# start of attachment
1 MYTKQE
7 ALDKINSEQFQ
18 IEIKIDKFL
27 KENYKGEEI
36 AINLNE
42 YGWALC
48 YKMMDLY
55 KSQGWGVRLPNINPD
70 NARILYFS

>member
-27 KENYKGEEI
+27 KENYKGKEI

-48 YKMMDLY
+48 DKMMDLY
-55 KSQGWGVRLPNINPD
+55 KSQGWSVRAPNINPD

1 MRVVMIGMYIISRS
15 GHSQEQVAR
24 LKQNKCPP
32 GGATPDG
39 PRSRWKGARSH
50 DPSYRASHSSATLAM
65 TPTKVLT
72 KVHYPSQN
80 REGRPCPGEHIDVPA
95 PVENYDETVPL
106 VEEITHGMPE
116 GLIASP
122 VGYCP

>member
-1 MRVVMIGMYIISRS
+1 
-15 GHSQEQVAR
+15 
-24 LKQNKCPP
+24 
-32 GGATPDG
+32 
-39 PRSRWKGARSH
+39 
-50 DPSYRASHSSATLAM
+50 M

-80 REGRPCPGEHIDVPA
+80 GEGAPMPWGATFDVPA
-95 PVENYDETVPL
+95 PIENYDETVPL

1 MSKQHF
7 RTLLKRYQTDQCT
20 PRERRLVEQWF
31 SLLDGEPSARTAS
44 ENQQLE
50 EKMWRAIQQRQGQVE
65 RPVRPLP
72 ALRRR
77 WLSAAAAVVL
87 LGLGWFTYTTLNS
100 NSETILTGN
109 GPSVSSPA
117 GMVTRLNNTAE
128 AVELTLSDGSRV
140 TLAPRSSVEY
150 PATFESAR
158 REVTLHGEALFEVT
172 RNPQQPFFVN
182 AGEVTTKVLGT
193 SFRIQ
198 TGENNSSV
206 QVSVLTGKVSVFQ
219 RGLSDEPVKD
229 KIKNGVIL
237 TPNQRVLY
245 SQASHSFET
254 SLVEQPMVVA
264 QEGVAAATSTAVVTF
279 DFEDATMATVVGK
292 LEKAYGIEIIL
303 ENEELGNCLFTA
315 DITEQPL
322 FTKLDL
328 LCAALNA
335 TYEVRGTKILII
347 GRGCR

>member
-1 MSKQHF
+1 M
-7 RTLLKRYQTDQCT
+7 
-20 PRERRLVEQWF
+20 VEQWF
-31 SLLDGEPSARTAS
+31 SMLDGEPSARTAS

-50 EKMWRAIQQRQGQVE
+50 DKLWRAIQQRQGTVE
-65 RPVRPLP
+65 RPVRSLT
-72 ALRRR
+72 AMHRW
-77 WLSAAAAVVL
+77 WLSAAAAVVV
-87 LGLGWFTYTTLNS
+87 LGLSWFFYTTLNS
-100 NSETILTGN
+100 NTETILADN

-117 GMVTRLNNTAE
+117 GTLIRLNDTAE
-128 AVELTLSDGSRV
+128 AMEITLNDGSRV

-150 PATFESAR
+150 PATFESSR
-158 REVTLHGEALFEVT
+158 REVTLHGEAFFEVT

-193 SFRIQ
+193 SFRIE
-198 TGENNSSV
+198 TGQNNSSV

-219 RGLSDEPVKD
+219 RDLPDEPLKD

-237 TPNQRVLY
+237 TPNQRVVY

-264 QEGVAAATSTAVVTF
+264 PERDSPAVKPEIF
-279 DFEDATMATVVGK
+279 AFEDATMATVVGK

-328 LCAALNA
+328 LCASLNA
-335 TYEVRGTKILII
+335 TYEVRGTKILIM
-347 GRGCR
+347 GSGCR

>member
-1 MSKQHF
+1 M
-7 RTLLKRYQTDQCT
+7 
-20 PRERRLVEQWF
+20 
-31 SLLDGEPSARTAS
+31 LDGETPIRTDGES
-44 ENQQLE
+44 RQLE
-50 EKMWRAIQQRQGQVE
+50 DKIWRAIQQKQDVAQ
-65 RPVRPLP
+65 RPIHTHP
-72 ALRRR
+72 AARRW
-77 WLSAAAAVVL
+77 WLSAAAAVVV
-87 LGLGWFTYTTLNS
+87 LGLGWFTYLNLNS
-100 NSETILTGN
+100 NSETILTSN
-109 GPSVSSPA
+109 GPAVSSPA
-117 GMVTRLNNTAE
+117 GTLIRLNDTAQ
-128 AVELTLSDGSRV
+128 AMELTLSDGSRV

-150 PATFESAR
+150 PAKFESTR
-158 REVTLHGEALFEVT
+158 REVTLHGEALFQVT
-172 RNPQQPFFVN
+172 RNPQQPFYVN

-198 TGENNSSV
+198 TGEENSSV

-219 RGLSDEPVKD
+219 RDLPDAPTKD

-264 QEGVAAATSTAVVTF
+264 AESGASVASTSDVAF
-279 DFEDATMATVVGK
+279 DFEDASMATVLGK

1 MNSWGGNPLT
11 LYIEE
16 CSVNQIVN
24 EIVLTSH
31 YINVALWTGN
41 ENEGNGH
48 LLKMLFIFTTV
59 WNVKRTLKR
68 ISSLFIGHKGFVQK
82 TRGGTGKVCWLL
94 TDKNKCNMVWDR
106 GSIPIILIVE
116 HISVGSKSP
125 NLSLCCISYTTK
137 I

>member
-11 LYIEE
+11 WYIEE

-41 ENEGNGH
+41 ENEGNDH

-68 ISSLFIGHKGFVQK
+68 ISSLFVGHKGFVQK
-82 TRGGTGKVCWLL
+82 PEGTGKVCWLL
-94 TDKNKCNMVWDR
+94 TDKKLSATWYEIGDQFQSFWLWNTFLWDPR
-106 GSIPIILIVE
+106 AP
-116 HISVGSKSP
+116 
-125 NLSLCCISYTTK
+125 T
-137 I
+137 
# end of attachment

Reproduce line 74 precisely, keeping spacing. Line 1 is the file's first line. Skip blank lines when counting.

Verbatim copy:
264 QEGVAAATSTAVVTF